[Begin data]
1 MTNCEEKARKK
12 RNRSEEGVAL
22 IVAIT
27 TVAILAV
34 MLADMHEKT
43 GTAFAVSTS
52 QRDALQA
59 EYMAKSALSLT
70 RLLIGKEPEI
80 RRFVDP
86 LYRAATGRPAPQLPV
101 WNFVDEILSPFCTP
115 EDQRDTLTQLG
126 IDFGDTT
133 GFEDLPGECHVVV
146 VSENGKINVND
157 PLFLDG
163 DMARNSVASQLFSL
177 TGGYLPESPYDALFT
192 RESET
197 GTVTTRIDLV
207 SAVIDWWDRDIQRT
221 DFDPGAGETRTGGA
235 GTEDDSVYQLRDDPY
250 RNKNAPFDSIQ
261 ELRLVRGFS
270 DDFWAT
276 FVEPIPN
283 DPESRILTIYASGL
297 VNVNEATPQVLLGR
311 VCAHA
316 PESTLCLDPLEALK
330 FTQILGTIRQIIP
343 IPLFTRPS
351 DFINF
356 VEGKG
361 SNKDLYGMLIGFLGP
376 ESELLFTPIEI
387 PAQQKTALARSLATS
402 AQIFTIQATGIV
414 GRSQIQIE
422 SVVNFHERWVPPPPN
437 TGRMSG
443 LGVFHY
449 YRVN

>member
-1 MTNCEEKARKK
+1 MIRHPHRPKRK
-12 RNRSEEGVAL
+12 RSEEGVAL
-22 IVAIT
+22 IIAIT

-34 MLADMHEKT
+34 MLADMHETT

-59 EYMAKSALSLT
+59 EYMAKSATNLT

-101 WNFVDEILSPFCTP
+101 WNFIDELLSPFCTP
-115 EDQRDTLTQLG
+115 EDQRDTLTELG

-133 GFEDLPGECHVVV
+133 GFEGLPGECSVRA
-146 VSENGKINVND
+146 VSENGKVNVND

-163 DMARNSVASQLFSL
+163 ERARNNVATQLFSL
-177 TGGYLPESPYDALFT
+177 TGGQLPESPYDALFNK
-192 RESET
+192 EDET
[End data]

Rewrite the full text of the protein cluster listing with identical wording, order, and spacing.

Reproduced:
1 MTNCEEKARKK
12 RNRSEEGVAL
22 IVAIT
27 TVAILAV
34 MLADMHEKT
43 GTAFAVSTS
52 QRDALQA
59 EYMAKSALSLT
70 RLLIGKEPEI
80 RRFVDP
86 LYRAATGRPAPQLPV
101 WNFVDEILSPFCTP
115 EDQRDTLTQLG
126 IDFGDTT
133 GFEDLPGECHVVV
146 VSENGKINVND
157 PLFLDG
163 DMARNSVASQLFSL
177 TGGYLPESPYDALFT
192 RESET
197 GTVTTRIDLV
207 SAVIDWWDRDIQRT
221 DFDPGAGETRTGGA
235 GTEDDSVYQLRDDPY
250 RNKNAPFDSIQ
261 ELRLVRGFS
270 DDFWAT
276 FVEPIPN
283 DPESRILTIYASGL
297 VNVNEATPQVLLGR
311 VCAHA
316 PESTLCLDPLEALK
330 FTQILGTIRQIIP
343 IPLFTRPS
351 DFINF
356 VEGKG
361 SNKDLYGMLIGFLGP
376 ESELLFTPIEI
387 PAQQKTALARSLATS
402 AQIFTIQATGIV
414 GRSQIQIE
422 SVVNFHERWVPPPPN
437 TGRMSG
443 LGVFHY
449 YRVN

>member
-1 MTNCEEKARKK
+1 MIRHPHRPKRK
-12 RNRSEEGVAL
+12 RSEEGVAL
-22 IVAIT
+22 IIAIT

-34 MLADMHEKT
+34 MLADMHETT

-59 EYMAKSALSLT
+59 EYMAKSATNLT

-101 WNFVDEILSPFCTP
+101 WNFIDELLSPFCTP
-115 EDQRDTLTQLG
+115 EDQRDTLTELG

-133 GFEDLPGECHVVV
+133 GFEGLPGECSVRA
-146 VSENGKINVND
+146 VSENGKVNVND

-163 DMARNSVASQLFSL
+163 ERARNNVATQLFSL
-177 TGGYLPESPYDALFT
+177 TGGQLPESPYDALFNK
-192 RESET
+192 EDET